Top Ten Tuesday (hosted by The Broke and The Bookish) this week asks us to list the top ten things that will make us instantly want to read a book. This is a tough one—I think next week’s topic about what makes us NOT want to pick up a book is easier—but I’ll give it a shot.
It’s by a favorite author. Okay, that’s such a no-brainer, right? Obviously, we all look forward to books from favorite authors, but maybe we get to some a bit faster than others. As much as I love Lorrie Moore—and even though I had preordered a copy—it took me almost a year to read her most recent story collection. And I love Mary Gaitskill but haven’t read The Mare yet. But a new Alice Munro, Tana French, Donna Tartt, or Marisha Pessl? I want that book in my hands on pub day, if not before.
It’s a campus novel. I’m a huge sucker for any book set at a boarding school or a university. I blame The Official Preppy Handbook, which was published when I was in seventh grade. It’s the source of all my fantasies about wearing blue blazers and knee socks and carrying a beat-up leather messenger bag and driving an old Volvo station wagon and attending classes in grey-stone buildings covered with ivy. What? Oh, right, like you don’t have a dream. The Secret History, Prep, The Headmaster’s Wife, Skippy Dies
It’s set west of the Mississippi. Hello, Larry McMurtry. Hello, Kent Haruf. Hello, Wallace Stegner. Wait…those were all men. Hello, Louise Erdrich. Hello, Molly Gloss. Hello, Willa Cather.
It involves any sort of seafaring. I’m fascinated by the Dutch East India Trading Company, the age of exploration, the migration of people….as long as it’s happening on a ship. For someone who’s terrified of the ocean, I have enough books about sailing the wide open seas on my TBR list that you’d never guess. Landfalls, Ship Fever, Servants of the Map, Master and Commander
It involves cowboys/pioneers/people settling the Western US. Technically this could be considered a subset of number three, I guess, but it’s a particular one that always draws me. The Jump-Off Creek, The Son, Lonesome Dove, The News of the West
It features a WASPy New York family. You can keep your navel-gazing Brooklyn hipsters who all want to write books about being writers. I’m way more interested in the Upper East Side, particularly if the book is set before, say, 1970. The Rules of Civility, The Swans of Fifth Avenue, The Catcher in the Rye, The Nest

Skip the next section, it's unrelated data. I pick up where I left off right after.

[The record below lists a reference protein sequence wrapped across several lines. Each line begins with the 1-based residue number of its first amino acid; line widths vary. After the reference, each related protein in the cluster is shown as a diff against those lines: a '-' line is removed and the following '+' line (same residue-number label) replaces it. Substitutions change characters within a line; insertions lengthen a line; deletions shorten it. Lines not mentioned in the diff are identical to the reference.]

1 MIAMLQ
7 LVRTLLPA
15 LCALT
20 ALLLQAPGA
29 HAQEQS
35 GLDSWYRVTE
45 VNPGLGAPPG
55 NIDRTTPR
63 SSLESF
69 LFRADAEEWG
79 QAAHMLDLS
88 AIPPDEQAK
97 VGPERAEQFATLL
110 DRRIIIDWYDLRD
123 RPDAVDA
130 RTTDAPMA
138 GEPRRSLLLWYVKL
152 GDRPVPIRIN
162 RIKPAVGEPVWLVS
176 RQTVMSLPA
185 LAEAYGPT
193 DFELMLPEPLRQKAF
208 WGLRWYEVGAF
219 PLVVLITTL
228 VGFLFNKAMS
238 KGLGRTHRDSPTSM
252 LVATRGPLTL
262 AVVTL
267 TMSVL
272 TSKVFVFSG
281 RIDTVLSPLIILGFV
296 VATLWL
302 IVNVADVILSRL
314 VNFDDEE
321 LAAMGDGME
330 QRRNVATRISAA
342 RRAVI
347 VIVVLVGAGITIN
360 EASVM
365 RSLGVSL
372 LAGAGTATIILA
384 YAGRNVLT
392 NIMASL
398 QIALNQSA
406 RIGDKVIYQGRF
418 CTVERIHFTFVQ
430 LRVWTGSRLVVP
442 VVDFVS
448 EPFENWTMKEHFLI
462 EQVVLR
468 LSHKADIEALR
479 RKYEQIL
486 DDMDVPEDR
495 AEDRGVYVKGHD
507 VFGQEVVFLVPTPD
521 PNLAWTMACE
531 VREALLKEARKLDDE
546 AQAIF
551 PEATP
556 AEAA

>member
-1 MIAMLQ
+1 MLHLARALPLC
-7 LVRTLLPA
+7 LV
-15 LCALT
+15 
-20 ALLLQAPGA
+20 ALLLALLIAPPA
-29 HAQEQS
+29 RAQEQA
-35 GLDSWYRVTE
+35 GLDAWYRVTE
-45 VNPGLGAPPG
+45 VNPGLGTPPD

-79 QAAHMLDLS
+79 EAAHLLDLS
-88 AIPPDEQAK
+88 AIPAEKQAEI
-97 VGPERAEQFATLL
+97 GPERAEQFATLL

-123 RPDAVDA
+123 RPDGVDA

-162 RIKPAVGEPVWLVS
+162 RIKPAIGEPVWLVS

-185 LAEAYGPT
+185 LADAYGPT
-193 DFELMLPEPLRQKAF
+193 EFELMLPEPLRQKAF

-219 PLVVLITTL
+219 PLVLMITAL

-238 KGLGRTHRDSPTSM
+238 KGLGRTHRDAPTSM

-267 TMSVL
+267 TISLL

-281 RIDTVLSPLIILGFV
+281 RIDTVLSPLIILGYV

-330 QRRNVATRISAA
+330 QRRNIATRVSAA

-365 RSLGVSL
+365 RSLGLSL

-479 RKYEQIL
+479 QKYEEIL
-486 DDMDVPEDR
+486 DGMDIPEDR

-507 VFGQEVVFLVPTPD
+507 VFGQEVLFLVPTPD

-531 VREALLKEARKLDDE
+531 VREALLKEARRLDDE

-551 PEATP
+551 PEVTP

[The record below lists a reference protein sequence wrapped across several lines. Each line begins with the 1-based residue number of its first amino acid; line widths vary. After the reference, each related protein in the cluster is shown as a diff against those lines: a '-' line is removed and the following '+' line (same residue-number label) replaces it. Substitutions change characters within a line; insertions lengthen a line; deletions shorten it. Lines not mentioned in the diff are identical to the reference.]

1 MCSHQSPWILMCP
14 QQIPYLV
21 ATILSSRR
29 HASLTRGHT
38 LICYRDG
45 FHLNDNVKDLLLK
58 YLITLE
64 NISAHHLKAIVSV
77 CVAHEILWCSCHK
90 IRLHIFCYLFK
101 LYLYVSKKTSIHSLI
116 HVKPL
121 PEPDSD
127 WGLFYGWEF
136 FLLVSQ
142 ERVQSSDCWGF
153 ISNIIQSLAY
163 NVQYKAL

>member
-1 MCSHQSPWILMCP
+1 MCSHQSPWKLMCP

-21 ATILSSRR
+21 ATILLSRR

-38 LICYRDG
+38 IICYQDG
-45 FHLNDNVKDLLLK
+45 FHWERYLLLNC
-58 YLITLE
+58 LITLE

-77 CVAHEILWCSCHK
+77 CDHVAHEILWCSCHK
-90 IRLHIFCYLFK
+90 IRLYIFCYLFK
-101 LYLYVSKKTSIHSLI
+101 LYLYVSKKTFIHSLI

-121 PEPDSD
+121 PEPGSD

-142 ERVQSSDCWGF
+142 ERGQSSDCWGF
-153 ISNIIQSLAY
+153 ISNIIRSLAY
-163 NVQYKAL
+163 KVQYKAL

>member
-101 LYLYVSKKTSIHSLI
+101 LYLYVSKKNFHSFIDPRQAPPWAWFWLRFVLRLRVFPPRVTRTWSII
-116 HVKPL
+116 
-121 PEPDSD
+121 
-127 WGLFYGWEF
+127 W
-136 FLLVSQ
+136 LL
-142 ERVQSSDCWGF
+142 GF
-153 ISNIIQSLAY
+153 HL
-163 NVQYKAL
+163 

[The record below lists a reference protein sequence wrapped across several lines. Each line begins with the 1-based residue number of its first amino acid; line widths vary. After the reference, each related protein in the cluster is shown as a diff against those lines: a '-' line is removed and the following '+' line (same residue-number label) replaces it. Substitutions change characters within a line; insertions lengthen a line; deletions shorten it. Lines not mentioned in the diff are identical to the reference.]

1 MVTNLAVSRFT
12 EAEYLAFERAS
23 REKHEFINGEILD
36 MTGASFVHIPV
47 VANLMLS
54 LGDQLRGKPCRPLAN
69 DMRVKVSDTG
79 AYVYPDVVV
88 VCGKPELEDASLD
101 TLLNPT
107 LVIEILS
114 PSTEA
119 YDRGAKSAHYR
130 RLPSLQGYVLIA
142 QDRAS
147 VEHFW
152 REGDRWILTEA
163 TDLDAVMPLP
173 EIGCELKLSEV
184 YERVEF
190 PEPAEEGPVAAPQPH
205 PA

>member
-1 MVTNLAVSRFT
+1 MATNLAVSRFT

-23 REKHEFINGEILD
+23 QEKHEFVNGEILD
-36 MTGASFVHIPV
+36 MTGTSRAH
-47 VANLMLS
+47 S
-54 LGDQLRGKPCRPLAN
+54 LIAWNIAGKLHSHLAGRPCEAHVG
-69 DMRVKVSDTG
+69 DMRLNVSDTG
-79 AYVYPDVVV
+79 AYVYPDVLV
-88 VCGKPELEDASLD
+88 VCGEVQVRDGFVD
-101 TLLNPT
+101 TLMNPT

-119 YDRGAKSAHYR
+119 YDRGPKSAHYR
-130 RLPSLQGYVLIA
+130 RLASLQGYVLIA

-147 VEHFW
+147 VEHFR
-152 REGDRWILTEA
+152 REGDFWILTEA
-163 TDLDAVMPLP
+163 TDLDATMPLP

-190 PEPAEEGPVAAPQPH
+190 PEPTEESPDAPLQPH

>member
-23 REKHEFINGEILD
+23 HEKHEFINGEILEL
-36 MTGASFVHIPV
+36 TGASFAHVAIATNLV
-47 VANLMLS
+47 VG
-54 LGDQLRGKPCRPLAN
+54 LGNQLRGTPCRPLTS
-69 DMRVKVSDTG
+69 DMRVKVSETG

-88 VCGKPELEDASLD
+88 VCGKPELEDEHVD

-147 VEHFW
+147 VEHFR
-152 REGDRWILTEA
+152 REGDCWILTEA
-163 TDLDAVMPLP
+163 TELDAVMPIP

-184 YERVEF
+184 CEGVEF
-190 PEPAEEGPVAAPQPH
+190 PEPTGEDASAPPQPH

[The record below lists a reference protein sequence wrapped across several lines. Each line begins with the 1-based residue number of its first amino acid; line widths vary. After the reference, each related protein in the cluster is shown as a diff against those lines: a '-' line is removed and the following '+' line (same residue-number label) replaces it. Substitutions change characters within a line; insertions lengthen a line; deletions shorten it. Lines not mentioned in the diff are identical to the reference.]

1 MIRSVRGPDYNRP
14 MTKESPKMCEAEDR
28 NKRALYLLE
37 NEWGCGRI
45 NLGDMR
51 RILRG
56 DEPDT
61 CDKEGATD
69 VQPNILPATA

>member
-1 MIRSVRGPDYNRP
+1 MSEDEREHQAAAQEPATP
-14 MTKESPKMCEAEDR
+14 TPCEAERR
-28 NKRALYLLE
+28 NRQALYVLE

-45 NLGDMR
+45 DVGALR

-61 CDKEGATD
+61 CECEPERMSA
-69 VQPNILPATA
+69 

It’s compared favorably (by someone I trust) to a book/writer I love. No, not looking at you, Gone Girl. You’re over your limit. But if a book is compared to, say, The Secret History, The Goldfinch, Commonwealth, Empire Falls, The Likeness…Somebody stop me before I list all my favorite books. You get the picture. Although sometimes these comparisons make me leary (still not looking at you, Gone Girl). I’m sorry, but if I saw a book that said, “For readers who love Alice Munro,” I might be afraid I was going to get a cheap imitation, because honestly, who can compare?
It’s set anywhere from coastal New England up to Newfoundland. I’m talking rocky coast, sea spray, the Atlantic, whales, fishermen, creaky old cottages with worn shingles, lighthouses—the whole shebang. So anything from Seating Arrangements to Olive Kitteridge to Sweetland to The Shipping News. The gamut of the northern US/Canadian East Coast, if you will.
It involves a clever twist. I’ve gotten a bit more wary about this one. (Okay, Gone Girl, I’m looking at you now.) Still, I do like a good twist. I really thought Gone Girl was masterfully done. And Sarah Waters’s Fingersmith (who’s twisting who?). John Fowles’s The Magus (twisty involving teacher at secluded Greek boarding school). E. Lockhart’s We Were Liars (twisty/New England combo).
So, where do we line up? Any recommendations? Where do we differ? (I’d love to hear from you if you have a real comment! If you are just here to spam your own link, move on.)